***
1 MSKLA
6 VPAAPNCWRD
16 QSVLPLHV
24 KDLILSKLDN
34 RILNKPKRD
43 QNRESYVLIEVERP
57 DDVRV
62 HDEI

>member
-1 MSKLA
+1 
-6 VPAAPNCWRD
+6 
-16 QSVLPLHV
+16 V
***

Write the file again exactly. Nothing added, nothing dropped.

1 MSKLA
6 VPAAPNCWRD
16 QSVLPLHV
24 KDLILSKLDN
34 RILNKPKRD
43 QNRESYVLIEVERP
57 DDVRV
62 HDEI

>member
-1 MSKLA
+1 
-6 VPAAPNCWRD
+6 
-16 QSVLPLHV
+16 V